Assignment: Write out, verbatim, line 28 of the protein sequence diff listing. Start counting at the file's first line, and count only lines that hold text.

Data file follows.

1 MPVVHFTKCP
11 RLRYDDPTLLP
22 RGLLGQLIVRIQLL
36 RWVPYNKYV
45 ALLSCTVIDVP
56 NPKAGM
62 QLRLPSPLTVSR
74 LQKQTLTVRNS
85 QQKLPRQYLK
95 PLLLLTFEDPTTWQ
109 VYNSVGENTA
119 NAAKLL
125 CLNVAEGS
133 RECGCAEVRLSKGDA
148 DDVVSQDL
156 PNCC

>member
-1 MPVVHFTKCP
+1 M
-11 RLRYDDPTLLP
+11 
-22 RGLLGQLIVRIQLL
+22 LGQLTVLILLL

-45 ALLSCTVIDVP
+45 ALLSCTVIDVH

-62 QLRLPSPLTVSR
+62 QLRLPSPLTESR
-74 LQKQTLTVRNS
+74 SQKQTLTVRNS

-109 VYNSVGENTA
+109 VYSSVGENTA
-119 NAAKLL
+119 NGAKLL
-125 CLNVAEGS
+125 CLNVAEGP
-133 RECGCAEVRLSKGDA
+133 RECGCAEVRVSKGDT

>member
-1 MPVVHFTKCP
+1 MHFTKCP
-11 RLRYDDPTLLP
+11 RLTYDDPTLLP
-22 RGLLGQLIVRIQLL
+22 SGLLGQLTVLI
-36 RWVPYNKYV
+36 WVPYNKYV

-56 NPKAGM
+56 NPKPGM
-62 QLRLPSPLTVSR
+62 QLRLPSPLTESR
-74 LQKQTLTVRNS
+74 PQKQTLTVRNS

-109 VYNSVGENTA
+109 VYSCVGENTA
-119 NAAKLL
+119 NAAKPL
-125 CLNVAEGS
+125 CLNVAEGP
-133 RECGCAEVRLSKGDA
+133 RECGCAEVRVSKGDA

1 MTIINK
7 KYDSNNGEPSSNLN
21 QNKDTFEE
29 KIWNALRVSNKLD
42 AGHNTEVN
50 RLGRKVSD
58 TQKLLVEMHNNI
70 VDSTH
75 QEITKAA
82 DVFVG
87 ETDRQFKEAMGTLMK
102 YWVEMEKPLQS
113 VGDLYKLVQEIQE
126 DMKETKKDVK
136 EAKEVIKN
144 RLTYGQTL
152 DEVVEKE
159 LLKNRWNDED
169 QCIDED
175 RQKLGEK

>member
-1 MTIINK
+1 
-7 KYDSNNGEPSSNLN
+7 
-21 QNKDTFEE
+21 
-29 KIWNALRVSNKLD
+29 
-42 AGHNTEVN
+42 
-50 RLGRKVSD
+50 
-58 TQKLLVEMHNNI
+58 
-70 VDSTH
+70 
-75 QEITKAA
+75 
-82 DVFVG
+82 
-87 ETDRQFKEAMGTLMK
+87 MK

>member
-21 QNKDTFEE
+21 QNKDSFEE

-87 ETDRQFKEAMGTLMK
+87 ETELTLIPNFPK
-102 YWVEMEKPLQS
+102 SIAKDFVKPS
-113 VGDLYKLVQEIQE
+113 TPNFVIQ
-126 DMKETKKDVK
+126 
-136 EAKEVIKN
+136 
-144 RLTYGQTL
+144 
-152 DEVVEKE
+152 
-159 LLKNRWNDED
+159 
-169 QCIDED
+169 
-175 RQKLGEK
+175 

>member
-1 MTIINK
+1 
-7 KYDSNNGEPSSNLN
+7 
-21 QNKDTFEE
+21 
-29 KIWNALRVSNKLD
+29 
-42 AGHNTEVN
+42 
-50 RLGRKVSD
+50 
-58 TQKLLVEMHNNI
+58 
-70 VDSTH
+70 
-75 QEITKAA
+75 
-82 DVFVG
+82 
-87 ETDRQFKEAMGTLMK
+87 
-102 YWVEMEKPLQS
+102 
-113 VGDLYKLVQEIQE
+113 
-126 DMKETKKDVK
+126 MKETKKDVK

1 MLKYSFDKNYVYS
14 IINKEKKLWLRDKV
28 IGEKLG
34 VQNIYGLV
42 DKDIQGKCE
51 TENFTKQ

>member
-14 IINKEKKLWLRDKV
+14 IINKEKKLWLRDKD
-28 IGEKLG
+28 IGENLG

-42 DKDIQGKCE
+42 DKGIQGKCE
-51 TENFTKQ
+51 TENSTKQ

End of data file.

-74 LQKQTLTVRNS